Application for affordable housing development will continue in January


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The would-be developer of a 70-unit affordable housing development, adjacent to the Lawrence Shopping Center, hopes to wrap up an application for a use variance before the Lawrence Township Zoning Board of Adjustment next month.

The zoning board held the second in a series of public hearings Dec. 16 on RPM Development LLC’s request for a use variance for its proposed 100% affordable housing development on land off Texas Avenue, at the rear of the Lawrence Shopping Center.

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The board ran out of time to complete the application and will listen to additional testimony at its Jan. 20 meeting.

RPM Development needs a use variance because duplex and multi-family developments are not permitted in the Highway Commercial or R-4 residential zones. Most of the 4.3-acre property is zoned Highway Commercial, and a small portion is zoned R-4. The density of development at 17.9 units per acre also exceeds the maximum of 10 units per acre in the R-4 zone.

With the exception of one apartment set aside for the on-site superintendent, all of the apartments are earmarked for low- and moderate-income households. The development, which consists of a trio of three-story apartment buildings and six two-story duplexes, will help Lawrence Township meet its obligation to provide affordable housing. The township, along with several other towns, was sued by the Fair Share Housing Center for failing to provide its fair share of affordable housing.

Much of the focus of the Dec. 16 public hearing was aimed at revisions to the site plan made by the applicant in response to comments and issues raised at the initial public hearing on Sept. 16.

Among the tweaks to the plan, RPM Development has purchased additional land from the owners of the Lawrence Shopping Center that will allow it to put all of the 102 parking spaces on land that it owns. The previous plan showed 42 of the 102 parking spaces on land belonging to the shopping center, through an arrangement between the two parties.

A variance is required, however, because 141 parking spaces are required for the mix of one-, two- and three-bedroom apartments. The original plan showed 79 parking spaces, of which 23 were to be located on Texas Avenue in front of the six duplex buildings. All have been moved to the parking lot.

RPM Development also eliminated two separate driveways into the property and combined them into one driveway. One of the two driveways would have been an entrance driveway and the other one would have been an exit driveway.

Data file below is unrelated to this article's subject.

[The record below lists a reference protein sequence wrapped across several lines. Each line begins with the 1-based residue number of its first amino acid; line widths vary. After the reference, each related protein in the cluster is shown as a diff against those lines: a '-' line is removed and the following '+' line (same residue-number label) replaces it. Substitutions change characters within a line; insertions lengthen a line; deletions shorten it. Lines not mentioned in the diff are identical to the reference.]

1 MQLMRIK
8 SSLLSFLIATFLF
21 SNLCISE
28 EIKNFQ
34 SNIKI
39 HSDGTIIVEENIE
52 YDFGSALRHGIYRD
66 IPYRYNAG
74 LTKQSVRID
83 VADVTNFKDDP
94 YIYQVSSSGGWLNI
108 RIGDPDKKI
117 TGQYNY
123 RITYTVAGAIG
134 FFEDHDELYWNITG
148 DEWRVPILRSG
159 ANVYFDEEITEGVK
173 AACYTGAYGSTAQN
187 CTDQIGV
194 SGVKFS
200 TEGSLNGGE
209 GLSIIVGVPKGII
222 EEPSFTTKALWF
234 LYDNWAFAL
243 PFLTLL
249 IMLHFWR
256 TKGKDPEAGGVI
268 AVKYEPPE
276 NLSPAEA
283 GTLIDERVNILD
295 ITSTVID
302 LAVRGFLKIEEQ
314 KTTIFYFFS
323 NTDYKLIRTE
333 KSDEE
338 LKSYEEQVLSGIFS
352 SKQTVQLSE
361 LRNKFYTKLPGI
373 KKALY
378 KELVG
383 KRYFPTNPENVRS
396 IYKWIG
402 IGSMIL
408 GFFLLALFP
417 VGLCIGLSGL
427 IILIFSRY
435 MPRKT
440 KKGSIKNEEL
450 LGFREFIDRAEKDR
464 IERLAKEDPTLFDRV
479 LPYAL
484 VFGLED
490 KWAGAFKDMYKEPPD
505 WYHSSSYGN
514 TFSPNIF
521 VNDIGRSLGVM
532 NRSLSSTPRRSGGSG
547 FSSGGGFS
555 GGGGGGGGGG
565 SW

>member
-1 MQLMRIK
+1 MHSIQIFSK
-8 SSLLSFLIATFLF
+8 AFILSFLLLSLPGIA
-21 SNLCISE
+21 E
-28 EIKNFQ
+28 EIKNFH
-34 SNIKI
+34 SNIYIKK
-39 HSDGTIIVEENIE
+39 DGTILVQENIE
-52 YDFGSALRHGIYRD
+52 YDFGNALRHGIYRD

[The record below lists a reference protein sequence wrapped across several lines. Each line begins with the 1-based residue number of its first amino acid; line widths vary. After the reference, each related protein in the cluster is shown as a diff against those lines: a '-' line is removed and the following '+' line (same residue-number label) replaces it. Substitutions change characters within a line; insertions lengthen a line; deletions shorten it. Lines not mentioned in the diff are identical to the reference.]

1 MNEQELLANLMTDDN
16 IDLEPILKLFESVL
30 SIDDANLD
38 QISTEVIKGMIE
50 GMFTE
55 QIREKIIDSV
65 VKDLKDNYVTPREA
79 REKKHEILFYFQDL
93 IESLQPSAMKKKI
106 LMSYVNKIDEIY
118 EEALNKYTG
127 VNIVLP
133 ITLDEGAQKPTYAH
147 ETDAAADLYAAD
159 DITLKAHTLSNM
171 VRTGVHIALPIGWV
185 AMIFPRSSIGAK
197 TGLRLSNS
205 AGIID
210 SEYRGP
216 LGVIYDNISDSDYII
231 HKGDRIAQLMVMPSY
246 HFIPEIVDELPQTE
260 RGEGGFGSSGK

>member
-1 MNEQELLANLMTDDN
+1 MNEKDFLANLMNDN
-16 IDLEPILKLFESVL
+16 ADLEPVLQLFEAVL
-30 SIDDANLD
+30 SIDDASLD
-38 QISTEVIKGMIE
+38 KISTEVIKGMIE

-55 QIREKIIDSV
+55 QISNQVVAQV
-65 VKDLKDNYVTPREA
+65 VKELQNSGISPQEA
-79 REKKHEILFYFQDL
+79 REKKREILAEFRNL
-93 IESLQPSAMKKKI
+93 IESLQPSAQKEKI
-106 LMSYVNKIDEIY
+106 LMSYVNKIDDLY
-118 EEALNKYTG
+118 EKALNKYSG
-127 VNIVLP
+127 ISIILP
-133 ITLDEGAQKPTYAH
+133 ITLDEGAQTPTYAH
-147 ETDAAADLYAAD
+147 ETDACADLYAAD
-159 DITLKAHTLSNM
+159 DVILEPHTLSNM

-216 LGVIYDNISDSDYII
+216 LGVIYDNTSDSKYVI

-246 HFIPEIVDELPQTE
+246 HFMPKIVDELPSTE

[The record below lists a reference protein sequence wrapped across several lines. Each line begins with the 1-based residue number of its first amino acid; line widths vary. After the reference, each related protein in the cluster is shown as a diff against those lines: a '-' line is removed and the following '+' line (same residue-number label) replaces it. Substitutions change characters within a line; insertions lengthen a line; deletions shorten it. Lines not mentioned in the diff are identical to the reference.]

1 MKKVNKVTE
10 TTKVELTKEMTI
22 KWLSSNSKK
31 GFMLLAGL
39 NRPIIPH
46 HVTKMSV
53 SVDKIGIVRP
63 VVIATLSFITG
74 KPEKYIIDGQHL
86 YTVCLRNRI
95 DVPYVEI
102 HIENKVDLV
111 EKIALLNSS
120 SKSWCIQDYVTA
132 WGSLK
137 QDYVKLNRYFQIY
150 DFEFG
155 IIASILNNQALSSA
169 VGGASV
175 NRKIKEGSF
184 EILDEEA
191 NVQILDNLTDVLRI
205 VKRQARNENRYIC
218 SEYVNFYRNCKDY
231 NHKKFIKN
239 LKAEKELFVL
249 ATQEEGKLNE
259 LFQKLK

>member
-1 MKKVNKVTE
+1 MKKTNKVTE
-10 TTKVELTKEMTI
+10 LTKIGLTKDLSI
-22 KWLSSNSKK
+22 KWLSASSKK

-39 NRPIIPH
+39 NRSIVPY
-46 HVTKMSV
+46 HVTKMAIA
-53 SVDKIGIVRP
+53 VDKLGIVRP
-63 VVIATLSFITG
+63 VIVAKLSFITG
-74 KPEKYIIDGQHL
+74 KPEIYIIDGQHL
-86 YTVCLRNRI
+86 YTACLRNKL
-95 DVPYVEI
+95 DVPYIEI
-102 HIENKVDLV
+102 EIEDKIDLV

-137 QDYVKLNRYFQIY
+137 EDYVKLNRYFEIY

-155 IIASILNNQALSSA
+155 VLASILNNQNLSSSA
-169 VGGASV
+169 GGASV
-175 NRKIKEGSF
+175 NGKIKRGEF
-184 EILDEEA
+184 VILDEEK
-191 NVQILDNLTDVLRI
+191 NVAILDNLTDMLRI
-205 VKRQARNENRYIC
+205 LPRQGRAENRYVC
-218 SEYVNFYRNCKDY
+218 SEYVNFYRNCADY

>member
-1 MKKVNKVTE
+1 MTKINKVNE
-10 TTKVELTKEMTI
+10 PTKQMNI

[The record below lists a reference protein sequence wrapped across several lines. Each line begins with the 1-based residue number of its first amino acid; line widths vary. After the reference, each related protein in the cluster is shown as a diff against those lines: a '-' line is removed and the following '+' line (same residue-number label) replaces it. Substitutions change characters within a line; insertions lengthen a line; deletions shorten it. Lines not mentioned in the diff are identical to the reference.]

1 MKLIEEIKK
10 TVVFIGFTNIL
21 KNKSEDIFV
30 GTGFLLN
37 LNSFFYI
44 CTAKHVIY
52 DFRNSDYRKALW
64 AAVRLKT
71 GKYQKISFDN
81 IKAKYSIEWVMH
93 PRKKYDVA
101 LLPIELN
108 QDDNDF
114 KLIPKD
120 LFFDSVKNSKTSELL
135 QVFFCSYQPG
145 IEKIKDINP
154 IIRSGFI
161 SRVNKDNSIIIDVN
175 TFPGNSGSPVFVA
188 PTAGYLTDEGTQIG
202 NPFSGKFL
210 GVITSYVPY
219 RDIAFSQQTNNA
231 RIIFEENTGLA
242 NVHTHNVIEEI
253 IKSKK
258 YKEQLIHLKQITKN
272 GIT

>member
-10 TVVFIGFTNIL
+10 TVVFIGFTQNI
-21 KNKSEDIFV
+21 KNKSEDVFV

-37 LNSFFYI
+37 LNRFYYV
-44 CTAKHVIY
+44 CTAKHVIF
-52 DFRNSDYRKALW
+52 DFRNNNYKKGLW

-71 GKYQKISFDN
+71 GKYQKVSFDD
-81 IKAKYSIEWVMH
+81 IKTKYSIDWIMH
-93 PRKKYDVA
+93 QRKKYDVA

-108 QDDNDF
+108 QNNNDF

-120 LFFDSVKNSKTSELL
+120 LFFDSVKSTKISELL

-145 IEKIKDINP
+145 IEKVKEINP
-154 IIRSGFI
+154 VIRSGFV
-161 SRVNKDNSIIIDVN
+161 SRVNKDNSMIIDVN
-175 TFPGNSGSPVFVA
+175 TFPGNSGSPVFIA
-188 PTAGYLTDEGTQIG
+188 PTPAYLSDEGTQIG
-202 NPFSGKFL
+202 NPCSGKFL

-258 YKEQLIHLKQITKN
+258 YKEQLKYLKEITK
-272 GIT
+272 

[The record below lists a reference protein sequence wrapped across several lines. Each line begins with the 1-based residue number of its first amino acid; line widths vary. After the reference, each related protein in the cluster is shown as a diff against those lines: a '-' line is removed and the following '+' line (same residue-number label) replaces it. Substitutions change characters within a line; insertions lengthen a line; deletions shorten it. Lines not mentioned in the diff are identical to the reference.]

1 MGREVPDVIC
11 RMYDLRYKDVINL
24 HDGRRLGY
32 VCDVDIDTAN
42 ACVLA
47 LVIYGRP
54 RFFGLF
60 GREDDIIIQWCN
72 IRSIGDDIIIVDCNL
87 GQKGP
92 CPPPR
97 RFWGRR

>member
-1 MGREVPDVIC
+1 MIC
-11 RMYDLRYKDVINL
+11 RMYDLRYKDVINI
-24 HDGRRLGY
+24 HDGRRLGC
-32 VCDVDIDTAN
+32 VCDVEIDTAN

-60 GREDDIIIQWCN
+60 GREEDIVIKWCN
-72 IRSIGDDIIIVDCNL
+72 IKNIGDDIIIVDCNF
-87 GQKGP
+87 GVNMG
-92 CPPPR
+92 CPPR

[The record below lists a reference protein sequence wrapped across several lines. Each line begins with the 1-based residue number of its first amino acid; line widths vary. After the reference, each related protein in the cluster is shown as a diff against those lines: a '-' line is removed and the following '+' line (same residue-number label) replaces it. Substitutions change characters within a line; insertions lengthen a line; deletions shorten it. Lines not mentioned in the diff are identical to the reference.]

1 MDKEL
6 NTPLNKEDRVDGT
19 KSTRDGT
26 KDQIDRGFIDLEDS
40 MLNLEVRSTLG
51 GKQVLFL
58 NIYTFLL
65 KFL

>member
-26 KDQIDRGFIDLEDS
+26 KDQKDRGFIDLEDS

The applicant also revised its recreational amenities plan to include a playground and a dog park. Both would be located on land near the Texas Avenue entrance to the Lawrence Shopping Center. The playground and dog park would be open to the neighbors, as well.

“The dog park is meant to be a benefit to the neighborhood. It will be open to the neighbors,” said Kevin Kavanaugh of RPM Development LLC. The playground also will be open to neighborhood children.

When attendees were given a chance to ask questions, one woman who lives on nearby Harding Avenue said she was concerned about lighting from one of the three-story apartment buildings shining into her home. She also asked about buffering between the development and neighbors.

Engineer Thomas Muller, who represented the applicant, said the wooded area between Harding Avenue and the development would not be disturbed. The proposed apartment building is about 100 feet away from the nearest home on Harding Avenue, he said.

And when another resident asked about the development’s impact on the school district, Kavanaugh said there would likely be an impact, but he could not be more specific about the numbers.

There are about a dozen one-bedroom apartments which would likely not generate any school children, but there could be children living in the two- and three-bedroom apartments, Kavanaugh said.

“There will be an impact, but that’s as much as I can say. This (development) is an obligation that Lawrence has, and we are doing our part to satisfy the courts. We are part of the solution,” he said, referring to the lawsuit settlement between Lawrence Township and the Fair Share Housing Center.

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